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Publishing a message of size 519 bytes at 100Hz results in this output for 'rostopic hz':

average rate: 99.997 min: 0.010s max: 0.010s std dev: 0.00006s window: 996

Increasing the message size by one byte to 520 bytes results in this output for 'rostopic hz':

average rate: 99.985 min: 0.000s max: 0.044s std dev: 0.01651s window: 4908

This is a custom message defined as an array of int8. But the behavior is independent of message type. Any message of size >519bytes exhibits the same effect. The behavior is also independent of Python/C++ and queue size. The effect is dependent on publish rate, but starts to appear around a rate of 35Hz.

The much larger std. dev. is caused by a seeming buffer effect whereby the larger messages come in groups of 3-5 messages vs. the much more consistently timed publishing rate of the smaller message.

Is this a known behavior? It is surprising to me because 520 bytes isn't a terribly large message size. The nav_msgs::Odometry message is larger.

While I used a custom message to narrow down the precise behavior above, this code that simply uses the Odometry message (>519 bytes) will replicate the issue:

#!/usr/bin/env python

import rospy
from nav_msgs.msg import Odometry

def odomer():
    while not rospy.is_shutdown():
        odom_msg = Odometry()

if __name__ == '__main__':
    except rospy.ROSInterruptException:

Originally posted by Kogut on ROS Answers with karma: 21 on 2015-10-29

Post score: 2

Original comments

Comment by ahendrix on 2015-10-29:
Please share your sample code which reproduces this issue.

Comment by Kogut on 2015-10-29:
Done. also significantly edited the question to reflect my further isolation of the issue. It has nothing to do with the Odometry message (other than its size), but kept use of Odometry in my code for its ease of use vs. the custom message I used to identify the precise size.

Comment by gvdhoorn on 2015-10-30:
Is this all on a single machine, or is there a network involved?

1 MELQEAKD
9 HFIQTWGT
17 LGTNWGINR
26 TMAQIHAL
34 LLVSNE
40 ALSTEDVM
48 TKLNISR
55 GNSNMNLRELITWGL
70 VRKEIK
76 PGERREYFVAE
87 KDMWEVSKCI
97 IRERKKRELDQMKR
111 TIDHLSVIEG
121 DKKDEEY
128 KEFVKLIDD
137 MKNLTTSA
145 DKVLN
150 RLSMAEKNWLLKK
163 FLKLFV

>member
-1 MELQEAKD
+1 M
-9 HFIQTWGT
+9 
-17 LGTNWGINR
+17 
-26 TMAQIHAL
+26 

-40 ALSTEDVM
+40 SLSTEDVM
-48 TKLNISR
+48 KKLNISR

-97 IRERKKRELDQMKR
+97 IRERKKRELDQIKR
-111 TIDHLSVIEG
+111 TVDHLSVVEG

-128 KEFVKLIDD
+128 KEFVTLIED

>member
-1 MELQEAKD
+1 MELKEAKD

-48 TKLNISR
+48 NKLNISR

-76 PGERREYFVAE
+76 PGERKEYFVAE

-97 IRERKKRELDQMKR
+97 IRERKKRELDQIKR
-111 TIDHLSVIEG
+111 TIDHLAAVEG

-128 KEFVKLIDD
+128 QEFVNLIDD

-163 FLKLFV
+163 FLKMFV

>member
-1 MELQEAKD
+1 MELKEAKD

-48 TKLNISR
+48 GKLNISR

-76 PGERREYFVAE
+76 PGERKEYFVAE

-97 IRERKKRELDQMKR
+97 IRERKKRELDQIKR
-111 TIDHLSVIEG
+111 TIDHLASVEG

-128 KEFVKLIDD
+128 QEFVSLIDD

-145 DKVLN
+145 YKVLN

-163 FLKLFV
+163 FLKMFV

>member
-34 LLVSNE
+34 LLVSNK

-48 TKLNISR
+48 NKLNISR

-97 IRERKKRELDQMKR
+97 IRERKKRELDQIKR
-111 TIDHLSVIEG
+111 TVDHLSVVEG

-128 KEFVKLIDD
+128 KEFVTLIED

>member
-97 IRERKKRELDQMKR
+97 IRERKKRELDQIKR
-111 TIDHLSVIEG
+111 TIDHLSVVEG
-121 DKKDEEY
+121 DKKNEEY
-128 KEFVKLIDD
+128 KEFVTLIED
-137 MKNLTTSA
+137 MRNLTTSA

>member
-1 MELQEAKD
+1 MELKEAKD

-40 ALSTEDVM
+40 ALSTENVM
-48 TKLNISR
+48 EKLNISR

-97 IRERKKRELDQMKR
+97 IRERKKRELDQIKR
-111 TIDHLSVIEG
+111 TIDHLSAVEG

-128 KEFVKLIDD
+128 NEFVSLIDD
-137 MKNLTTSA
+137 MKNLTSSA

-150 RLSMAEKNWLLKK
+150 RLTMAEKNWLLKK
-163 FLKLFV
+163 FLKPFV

Comment by Tom Moore on 2016-06-16:
I have also observed this behavior, and was also using Odometry messages at the time. Using tcpNoDelay solved the issue for me.


1 Answer 1


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We also noted this previously and it looks like this indeed generally starts showing up when exceeding a specific message size (apparently 519 bytes). When using the ros::TransportHints().tcpNoDelay(true) subscriber option, the problem disappeared for me in one crucial use case (example here), suggesting that the observed symptoms are related to Nagle's algorithm at work. I don't completely understand how, however, as smaller sizes should be affected as well. I also seem to remember others reporting not seeing an improvement using the tcpNoDelay option, so I'd also be interested in a explanation.

The two options to try and reduce delays I see are using tcpNoDelay as mentioned or using udpros (which limits allowed message size and might has other caveats depending on use case).

/edit: It might be the case that all instances of this issue I've seen were ones where data was actually sent over the wire (Ethernet) as opposed to local loopback.

Originally posted by Stefan Kohlbrecher with karma: 24361 on 2015-10-30

This answer was ACCEPTED on the original site

Post score: 2


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